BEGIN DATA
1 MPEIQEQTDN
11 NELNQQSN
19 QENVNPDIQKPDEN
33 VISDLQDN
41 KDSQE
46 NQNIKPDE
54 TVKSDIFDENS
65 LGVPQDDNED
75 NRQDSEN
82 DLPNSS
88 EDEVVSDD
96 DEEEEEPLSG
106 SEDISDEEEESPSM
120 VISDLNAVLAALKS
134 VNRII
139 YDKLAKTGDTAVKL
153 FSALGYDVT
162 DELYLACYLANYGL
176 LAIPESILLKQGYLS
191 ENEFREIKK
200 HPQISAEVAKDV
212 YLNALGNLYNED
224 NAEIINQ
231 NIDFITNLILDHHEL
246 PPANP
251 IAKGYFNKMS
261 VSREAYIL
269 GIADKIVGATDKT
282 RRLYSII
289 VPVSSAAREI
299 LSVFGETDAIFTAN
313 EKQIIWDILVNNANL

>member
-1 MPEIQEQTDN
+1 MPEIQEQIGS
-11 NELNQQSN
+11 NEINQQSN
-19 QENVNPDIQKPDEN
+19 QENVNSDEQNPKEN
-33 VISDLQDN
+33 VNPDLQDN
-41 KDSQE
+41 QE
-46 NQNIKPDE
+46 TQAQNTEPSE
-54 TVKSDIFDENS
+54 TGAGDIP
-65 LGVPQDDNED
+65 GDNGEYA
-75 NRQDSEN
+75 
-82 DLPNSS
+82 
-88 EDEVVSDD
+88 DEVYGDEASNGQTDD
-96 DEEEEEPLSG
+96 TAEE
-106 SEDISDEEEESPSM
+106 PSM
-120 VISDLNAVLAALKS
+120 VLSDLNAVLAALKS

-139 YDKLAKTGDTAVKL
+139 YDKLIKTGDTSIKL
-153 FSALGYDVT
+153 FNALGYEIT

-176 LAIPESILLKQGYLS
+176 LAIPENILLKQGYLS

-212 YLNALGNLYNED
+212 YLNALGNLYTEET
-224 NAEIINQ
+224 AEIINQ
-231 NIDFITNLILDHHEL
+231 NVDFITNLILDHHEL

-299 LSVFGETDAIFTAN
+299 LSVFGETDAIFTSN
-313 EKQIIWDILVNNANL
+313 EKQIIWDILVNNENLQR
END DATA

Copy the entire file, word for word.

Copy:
1 MPEIQEQTDN
11 NELNQQSN
19 QENVNPDIQKPDEN
33 VISDLQDN
41 KDSQE
46 NQNIKPDE
54 TVKSDIFDENS
65 LGVPQDDNED
75 NRQDSEN
82 DLPNSS
88 EDEVVSDD
96 DEEEEEPLSG
106 SEDISDEEEESPSM
120 VISDLNAVLAALKS
134 VNRII
139 YDKLAKTGDTAVKL
153 FSALGYDVT
162 DELYLACYLANYGL
176 LAIPESILLKQGYLS
191 ENEFREIKK
200 HPQISAEVAKDV
212 YLNALGNLYNED
224 NAEIINQ
231 NIDFITNLILDHHEL
246 PPANP
251 IAKGYFNKMS
261 VSREAYIL
269 GIADKIVGATDKT
282 RRLYSII
289 VPVSSAAREI
299 LSVFGETDAIFTAN
313 EKQIIWDILVNNANL

>member
-1 MPEIQEQTDN
+1 MPEIQEQIGS
-11 NELNQQSN
+11 NEINQQSN
-19 QENVNPDIQKPDEN
+19 QENVNSDEQNPKEN
-33 VISDLQDN
+33 VNPDLQDN
-41 KDSQE
+41 QE
-46 NQNIKPDE
+46 TQAQNTEPSE
-54 TVKSDIFDENS
+54 TGAGDIP
-65 LGVPQDDNED
+65 GDNGEYA
-75 NRQDSEN
+75 
-82 DLPNSS
+82 
-88 EDEVVSDD
+88 DEVYGDEASNGQTDD
-96 DEEEEEPLSG
+96 TAEE
-106 SEDISDEEEESPSM
+106 PSM
-120 VISDLNAVLAALKS
+120 VLSDLNAVLAALKS

-139 YDKLAKTGDTAVKL
+139 YDKLIKTGDTSIKL
-153 FSALGYDVT
+153 FNALGYEIT

-176 LAIPESILLKQGYLS
+176 LAIPENILLKQGYLS

-212 YLNALGNLYNED
+212 YLNALGNLYTEET
-224 NAEIINQ
+224 AEIINQ
-231 NIDFITNLILDHHEL
+231 NVDFITNLILDHHEL

-299 LSVFGETDAIFTAN
+299 LSVFGETDAIFTSN
-313 EKQIIWDILVNNANL
+313 EKQIIWDILVNNENLQR